We spent a little time after dinner exploring the lake and being slightly amused at all the people packing in at Snowmass Lake - it was like a small city! All in all, it was a wonderful first day but we were tired from hiking over Buckskin Pass. Not super exciting but I think we crawled into our tents around 7:00 pm or so to catch some zzz's.

Day Two: Saturday, August 20th

Starting on Day 2 we had begun to get our legs under us as it were. It was the one full day we were there, was the day with the best weather and for me was probably the most fun.

We had decided the previous night not to go for Snowmass Mountain. Our thinking was we could certainly do it but how much energy would we have after summitting a 14er to then backpack for roughly 8 miles over Trail Rider Pass? Add into the mix the uncertainty of the weather (i.e. would we have to set-up camp in the rain, while exhausted?) and the decision seemed like a sound one. On later reflection we thought Snowmass Mountain would be do-able but only if we had another day to complete the whole circuit.

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Saturday morning at Snowmass Lake. What a sight...

Our prime operations man had us leaving camp at 8-ish sharp! Here he is looking over the map. Every group needs to be kept on task.

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Getting underway our spirits were as high as our surroundings.

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Snowmass Mountain in the background.
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You know, the resemblance is uncanny!

Snowmass Lake, I didn't want to leave you...

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Not long after leaving camp we made a new friend. A sly little devil but he sure was cute.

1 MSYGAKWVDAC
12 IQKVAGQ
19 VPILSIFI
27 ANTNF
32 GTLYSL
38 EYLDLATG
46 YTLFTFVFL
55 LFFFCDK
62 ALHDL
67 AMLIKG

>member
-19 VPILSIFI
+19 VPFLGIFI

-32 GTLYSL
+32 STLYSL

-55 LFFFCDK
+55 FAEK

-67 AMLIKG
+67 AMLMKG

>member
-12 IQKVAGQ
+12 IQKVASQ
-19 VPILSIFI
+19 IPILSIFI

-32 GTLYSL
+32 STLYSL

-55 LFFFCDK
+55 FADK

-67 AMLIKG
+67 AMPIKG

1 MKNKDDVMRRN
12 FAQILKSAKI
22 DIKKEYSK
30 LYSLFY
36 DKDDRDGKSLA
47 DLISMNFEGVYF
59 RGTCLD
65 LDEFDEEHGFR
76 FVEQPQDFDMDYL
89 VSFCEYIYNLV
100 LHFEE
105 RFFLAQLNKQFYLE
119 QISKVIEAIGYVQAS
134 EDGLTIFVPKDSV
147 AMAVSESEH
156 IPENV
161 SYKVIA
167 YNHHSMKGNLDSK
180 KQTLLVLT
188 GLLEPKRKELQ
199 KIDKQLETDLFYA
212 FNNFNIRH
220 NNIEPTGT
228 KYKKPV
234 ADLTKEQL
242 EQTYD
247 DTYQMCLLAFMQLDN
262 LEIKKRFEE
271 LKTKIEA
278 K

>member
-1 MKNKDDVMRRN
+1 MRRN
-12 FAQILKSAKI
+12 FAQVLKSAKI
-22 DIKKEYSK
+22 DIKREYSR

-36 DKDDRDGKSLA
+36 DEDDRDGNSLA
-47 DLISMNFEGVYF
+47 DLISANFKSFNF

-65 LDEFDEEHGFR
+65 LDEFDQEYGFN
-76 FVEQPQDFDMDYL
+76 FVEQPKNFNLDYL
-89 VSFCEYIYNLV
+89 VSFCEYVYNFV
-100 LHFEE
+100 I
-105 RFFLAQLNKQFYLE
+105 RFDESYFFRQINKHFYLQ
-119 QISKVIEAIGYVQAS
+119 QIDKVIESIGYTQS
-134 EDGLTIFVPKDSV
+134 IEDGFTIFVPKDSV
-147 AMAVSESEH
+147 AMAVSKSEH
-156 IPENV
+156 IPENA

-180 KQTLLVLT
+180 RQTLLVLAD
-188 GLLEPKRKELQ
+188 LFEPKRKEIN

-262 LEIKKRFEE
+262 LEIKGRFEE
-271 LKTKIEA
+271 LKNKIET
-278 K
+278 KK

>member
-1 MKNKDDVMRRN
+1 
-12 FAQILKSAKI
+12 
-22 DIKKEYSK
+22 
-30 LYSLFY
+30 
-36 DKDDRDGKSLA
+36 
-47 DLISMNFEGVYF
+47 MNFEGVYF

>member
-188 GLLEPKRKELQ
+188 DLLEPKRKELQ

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A look at Snowmass Peak that I hadn't seen before.

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And some local flora.

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Still we climbed higher and higher towards Trail Rider Pass.

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But I couldn't resist that lake...

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...or pausing for one more portrait mode shot...

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...or that darn lake again...

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But after continuing to just put one foot in front of the other we came to our second pass, Trail Rider Pass at 12,415'. Time for a rest, a few calories and a moment to just take in the beautiful surroundings.

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Talk about a bonafide bad @$$?!? Takes one to know one I guess!

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We gathered ourselves and headed down into the beautiful valley.

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We only had a snack on the ridge so we could gather by the small lake and have a more leisurely lunch. We felt a few drops but were amazed that the weather was continuing to hold. By the way, as a PSA you'll need to bring bear canisters to enter this little slice of heaven. The general consensus was while the canisters could have kept the food from the bears this is such a well populated trail that it seemed unlikely that they'd be needed in that capacity. We found the canisters were much more useful as 2 to 4 pound stools!

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As the day wore on we dropped further and further into the basin for a stunning view up the backside of the Bells.

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Just a reminder to us all that it's ok to be different!

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Down in the basin we reached a creek which was an excellent place to stop, have a brief rest and filter more water into (and out of?) our bladders. Some rock hopped over the creek and some simply waded through it. The water was knee-deep even in August and was oh-so brisk. Crossing the creek you come to the turn-off for Hasley Basin but we kept going straight and up into Fravert Basin.